It’s not beyond the realm of possibility. Other economically-based conservation tools already exist.
Take natural capital accounting for example. It signals the value of the services different parts of the environment provides, such as a wetland filtering water or trapping sediment. These values are both monetary and non-monetary. Then, when people, for example, are deciding whether to replace that wetland with townhouses, natural capital accounting allows them to work out the impact that would have on the environment.
“It’s a dynamic process rather than a static cost benefit analysis,” says ecological economist and consultant Marjan van den Belt.
“Ecosystem services and valuation thereof is a communication tool. You can assign a monetary value and make the [ecological or intrinsic] value of the ecosystem visible. If it’s not visible, you take it for granted.”
Van den Belt and her colleagues suggest in a 2019 report to government that there should be a natural capital enhancement tax based on a plot of land’s environmental footprint. Make an area worse, from an environmental standpoint, and get charged tax on it.
It’s about behaviour change, helping people be environmentally friendly by incentivising them or discouraging bad behaviour, like charging people when they pollute.
Interspecies currency takes it a step further, using real money and real exchanges.
Value and values
Linnaeus’s creators say that their goal is to bring nature and people closer together. To “reward better cohabitation between humans and nonhumans, wherever possible”. But putting conservation efforts in monetary terms may actually deter some people.
“For some people that can be pragmatic and it helps affect decisions but for others it can be offputting. There are different value sets,” says Shaun Awatere, Senior Kairangahau Māori at Manaaki Whenua Landcare Research, speaking about natural capital accounting in general.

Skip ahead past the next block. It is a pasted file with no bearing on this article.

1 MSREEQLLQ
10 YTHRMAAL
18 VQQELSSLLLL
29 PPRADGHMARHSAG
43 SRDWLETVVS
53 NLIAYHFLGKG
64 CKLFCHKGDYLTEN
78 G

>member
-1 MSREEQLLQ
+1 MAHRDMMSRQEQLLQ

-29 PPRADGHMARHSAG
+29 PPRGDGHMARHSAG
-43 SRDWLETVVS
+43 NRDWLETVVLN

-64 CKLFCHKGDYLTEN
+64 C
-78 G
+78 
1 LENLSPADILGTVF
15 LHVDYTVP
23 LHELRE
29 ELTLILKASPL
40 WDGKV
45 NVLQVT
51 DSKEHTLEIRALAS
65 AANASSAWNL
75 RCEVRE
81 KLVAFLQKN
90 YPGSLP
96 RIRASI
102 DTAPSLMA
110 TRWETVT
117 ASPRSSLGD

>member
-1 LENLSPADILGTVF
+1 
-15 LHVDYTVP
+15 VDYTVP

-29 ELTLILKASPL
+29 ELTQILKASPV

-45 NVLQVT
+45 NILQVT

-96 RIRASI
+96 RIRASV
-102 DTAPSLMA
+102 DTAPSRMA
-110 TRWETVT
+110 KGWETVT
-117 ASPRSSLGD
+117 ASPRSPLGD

Theoretically, because interspecies currency links communities directly with animals and nature, people would be freer to take actions that fit in with their available resources and priorities. But it depends how restrictive the system is. Will giraffes or kea have a wishlist of conservation efforts they want enacted? If so, who decides what they are? And how will success be measured?
If, as Linnaeus creators say, the money exchange system is self-organising, there may be more scope to incorporate indigenous concepts, such as mana or ritenga, into the types of conservation actions the system promotes.
But all technological systems, no matter how objective its creators purport them to be, are prone to bias. Bias in what kind of information it’s based on, who can access it (or not) and who buys in, both financially and in support of it.
Getting people on board with the idea is the biggest barrier according to van den Belt. The concepts have been around since the seventies and eighties, and the technology (blockchain, artificial intelligence) is available today. “We have the technology but to get the social licence and institutional buy-in to do that is the next step. Then reconciling our own emotional responses to all of this,” she says.
She goes on to quote sociologist Edward O Wilson: “The real problem of humanity is the following: We have Paleolithic emotions, medieval institutions and godlike technology.”